What can a sponge teach us about engineering?
The glassy skeletons of marine sponges are inspring the next generation of stronger and taller buildings, longer bridges, and lighter spacecraft. With funding from the U.S. National Science Foundation, engineers at Harvard have found a tiny sea sponge shows a pattern of strength and stability unmatched by humans.
Credit: National Science Foundation/Karson Productions
Like a sponge.
I'm Bob Karson with the Discovery Files, from the U.S. National Science Foundation.
(Sound effect: interior of car in motion) As you drive over some bridges, you can't help but notice the intricate latticework. Those diagonal beams that strengthen the bridge while adding as little weight as possible. In many types of construction, it's a design structure that's been used for centuries. Must be pretty good. (Sound effect: undersea sounds) Yeah, but not as good as -- nature.
New findings from NSF-funded researchers at Harvard show how the natural glassy lattice skeletal structure of a marine sponge has a higher strength-to-weight ratio than the designs we've been using to build everything from (Sound effect: city construction sounds) bridges and buildings (Sound effect: rocket launch sounds) to satellites and spacecraft.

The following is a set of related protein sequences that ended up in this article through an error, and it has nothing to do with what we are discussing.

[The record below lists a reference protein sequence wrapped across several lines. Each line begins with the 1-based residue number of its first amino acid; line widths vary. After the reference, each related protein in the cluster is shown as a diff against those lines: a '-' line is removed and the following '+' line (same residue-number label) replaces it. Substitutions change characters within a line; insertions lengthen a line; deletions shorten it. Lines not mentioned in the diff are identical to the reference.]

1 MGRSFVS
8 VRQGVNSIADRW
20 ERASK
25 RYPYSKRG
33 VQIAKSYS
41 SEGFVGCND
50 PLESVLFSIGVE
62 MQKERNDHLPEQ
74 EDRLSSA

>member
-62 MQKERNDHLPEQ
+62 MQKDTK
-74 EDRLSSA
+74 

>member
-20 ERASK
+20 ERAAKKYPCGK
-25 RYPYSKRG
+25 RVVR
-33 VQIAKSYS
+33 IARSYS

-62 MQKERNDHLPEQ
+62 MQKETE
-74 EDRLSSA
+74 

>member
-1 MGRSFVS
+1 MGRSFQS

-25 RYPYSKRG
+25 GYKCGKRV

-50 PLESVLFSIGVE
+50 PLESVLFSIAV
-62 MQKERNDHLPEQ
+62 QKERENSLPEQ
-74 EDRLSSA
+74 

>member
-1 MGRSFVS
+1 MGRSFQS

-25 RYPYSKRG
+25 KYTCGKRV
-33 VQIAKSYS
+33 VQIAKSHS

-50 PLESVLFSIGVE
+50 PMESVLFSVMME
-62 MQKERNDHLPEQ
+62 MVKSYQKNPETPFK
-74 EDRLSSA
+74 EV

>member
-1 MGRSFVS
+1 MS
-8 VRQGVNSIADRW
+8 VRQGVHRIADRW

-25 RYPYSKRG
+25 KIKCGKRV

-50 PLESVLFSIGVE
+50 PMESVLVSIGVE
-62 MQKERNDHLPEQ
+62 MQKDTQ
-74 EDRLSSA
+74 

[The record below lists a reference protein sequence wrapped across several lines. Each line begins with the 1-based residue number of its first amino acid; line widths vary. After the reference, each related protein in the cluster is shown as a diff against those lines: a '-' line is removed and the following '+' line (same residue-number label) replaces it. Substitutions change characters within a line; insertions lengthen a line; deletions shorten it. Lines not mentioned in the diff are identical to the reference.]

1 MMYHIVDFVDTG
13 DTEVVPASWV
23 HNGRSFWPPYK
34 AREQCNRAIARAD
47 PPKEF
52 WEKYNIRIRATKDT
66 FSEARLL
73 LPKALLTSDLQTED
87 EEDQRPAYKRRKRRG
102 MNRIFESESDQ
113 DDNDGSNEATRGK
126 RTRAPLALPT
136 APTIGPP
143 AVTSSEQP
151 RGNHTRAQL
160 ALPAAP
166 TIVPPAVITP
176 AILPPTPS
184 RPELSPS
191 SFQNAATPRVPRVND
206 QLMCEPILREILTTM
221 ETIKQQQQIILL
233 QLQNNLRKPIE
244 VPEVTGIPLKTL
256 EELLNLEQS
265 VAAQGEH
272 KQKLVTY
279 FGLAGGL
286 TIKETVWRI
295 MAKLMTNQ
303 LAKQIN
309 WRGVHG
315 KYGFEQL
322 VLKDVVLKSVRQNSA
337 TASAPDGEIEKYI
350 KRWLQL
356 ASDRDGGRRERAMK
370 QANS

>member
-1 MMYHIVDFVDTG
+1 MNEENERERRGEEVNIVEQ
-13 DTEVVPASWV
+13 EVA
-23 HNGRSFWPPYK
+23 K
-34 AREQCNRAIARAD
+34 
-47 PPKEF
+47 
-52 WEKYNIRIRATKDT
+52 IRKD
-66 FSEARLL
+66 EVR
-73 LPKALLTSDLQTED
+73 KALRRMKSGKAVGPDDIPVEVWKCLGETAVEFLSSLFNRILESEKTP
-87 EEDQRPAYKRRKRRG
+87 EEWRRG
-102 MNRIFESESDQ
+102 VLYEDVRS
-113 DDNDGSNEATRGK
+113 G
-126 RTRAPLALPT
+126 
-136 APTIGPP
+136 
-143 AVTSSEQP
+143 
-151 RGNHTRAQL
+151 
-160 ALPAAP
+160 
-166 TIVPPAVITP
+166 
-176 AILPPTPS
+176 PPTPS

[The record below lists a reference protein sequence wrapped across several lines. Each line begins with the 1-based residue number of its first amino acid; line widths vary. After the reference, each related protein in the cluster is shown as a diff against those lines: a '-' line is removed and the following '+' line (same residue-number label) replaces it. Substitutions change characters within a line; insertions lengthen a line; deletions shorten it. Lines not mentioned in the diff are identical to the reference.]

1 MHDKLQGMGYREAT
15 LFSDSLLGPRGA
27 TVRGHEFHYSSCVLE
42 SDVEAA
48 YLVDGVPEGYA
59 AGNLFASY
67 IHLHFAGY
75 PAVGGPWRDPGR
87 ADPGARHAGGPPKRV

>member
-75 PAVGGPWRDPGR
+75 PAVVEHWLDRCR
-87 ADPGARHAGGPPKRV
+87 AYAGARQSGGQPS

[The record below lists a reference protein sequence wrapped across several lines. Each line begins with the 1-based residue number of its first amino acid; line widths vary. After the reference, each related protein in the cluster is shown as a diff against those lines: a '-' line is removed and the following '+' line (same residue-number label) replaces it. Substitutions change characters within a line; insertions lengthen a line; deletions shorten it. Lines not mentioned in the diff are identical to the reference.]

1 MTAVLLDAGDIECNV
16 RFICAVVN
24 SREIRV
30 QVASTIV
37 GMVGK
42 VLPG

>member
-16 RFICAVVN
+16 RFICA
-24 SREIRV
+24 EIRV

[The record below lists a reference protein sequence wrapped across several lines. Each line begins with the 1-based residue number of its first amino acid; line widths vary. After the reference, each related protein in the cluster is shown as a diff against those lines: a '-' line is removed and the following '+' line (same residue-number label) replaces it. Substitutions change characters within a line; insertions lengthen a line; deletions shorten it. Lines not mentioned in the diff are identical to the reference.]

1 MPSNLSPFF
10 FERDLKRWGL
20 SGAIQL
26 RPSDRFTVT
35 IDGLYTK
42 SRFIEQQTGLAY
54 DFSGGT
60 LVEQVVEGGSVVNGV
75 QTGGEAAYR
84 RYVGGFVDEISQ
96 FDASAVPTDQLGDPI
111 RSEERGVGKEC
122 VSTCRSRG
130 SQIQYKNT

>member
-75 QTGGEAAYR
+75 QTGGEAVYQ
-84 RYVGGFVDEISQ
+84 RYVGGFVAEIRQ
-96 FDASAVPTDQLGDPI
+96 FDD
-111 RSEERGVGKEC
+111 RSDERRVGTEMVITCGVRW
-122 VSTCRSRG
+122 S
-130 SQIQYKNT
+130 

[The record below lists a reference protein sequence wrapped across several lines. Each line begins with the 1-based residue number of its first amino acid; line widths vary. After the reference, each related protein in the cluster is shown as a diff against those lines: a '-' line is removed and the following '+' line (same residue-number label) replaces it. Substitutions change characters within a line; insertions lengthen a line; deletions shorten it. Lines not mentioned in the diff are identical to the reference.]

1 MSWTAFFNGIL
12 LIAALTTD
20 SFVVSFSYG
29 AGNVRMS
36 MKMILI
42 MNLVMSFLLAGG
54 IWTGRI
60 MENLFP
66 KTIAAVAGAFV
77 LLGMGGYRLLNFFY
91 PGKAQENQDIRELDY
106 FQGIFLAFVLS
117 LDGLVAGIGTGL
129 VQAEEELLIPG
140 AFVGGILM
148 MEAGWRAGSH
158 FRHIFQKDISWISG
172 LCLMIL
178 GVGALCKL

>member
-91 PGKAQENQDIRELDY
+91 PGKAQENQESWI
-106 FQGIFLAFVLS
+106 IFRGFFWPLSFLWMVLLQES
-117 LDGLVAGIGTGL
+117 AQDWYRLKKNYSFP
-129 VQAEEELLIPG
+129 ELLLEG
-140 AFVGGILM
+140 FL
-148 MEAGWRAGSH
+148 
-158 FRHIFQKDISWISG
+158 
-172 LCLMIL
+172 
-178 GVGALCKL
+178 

The team replicated the exact detailed pattern of the sponges' skeleton and compared its structural strength with the different lattice patterns we use to construct things. The winner? Nature every time. The sponge's design withstood heavier loads without buckling, improving overall structural strength by at least 20 percent.
Hey, no fair nature's been working on this for half a billion years! Lessons from this optimized pattern could lead to longer bridges, stronger and taller buildings, and lighter spacecraft. Bio-inspired by an amazing deep-water sponge.
Would that be 'sponging off a sponge?'
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